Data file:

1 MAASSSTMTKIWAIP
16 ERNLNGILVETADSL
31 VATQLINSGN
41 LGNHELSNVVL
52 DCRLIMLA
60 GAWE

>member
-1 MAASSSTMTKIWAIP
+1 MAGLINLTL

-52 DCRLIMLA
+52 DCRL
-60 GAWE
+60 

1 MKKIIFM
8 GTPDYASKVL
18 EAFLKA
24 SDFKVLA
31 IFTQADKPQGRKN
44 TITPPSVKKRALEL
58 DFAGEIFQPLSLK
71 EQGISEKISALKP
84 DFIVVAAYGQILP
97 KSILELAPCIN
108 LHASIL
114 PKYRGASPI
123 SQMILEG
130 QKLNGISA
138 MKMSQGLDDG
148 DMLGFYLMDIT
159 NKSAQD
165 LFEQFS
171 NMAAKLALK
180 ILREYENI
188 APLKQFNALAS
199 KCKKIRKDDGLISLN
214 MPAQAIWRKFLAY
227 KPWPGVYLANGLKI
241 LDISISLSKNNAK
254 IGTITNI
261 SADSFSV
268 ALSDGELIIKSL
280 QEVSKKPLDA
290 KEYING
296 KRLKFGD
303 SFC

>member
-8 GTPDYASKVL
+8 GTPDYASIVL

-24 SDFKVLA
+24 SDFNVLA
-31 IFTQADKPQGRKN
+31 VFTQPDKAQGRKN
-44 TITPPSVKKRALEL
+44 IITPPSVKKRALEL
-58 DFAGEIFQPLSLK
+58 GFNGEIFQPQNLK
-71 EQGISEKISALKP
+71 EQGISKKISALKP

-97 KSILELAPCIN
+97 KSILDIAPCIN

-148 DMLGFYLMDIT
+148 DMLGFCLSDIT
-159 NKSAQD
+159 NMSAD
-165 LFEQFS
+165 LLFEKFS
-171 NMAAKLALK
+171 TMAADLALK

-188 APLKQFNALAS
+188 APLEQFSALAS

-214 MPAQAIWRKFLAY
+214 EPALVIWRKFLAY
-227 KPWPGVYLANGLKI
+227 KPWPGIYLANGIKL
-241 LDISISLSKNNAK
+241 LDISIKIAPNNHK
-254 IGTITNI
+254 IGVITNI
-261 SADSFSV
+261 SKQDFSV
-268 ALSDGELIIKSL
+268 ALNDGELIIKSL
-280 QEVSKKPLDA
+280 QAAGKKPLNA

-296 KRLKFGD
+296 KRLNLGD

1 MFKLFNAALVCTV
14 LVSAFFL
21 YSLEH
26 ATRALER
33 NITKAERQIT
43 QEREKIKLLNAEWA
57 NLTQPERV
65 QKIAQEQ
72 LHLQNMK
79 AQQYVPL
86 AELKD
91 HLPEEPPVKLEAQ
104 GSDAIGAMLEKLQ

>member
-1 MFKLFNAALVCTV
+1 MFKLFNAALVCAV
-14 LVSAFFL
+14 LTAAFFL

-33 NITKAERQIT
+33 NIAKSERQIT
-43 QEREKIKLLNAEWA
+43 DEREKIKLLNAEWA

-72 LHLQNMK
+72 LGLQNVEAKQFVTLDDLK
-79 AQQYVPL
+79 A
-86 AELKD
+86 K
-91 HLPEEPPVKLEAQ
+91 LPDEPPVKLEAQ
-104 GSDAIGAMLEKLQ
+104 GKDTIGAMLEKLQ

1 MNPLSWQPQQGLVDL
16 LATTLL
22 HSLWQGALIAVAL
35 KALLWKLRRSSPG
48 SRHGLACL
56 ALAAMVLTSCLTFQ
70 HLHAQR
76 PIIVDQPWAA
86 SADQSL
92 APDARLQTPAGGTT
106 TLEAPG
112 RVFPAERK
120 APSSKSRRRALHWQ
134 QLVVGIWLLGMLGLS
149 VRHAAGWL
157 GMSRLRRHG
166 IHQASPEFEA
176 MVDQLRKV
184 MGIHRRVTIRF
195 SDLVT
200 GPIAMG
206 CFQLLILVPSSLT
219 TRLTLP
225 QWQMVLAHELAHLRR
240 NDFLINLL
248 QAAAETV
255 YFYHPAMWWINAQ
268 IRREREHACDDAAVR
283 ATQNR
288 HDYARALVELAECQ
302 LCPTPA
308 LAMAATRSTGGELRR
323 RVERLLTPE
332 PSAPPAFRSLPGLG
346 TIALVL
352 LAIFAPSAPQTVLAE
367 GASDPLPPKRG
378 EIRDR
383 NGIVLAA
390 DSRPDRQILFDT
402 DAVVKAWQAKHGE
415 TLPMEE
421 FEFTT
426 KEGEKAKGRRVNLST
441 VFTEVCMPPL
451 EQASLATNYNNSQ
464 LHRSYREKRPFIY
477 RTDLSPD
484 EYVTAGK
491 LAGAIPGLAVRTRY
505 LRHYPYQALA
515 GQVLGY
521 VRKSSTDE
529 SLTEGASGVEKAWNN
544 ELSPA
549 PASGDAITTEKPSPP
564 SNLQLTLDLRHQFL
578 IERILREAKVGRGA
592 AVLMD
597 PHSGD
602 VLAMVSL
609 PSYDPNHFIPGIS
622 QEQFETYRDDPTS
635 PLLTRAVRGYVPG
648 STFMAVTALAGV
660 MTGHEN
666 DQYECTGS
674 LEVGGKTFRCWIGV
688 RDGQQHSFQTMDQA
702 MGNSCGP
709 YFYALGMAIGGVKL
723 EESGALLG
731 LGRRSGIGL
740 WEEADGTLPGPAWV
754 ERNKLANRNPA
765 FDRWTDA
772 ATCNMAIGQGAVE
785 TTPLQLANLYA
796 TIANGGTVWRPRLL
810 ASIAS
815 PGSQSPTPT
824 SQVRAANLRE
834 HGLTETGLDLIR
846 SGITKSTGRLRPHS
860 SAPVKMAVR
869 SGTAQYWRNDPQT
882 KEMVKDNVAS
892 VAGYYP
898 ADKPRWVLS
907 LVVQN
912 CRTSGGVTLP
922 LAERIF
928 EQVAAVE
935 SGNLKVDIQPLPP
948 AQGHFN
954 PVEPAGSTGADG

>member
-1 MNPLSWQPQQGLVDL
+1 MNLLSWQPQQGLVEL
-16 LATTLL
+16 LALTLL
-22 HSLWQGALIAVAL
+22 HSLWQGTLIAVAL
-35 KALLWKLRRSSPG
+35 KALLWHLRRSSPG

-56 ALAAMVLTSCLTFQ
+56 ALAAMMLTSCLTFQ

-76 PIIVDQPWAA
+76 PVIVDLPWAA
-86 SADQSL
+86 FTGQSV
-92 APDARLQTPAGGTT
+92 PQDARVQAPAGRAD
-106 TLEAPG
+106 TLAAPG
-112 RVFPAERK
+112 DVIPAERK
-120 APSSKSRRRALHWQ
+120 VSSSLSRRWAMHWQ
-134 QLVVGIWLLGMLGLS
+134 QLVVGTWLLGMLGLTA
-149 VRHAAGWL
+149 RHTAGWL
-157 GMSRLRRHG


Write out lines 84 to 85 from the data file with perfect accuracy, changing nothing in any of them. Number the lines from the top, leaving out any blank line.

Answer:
+280 QAAGKKPLNA

-296 KRLKFGD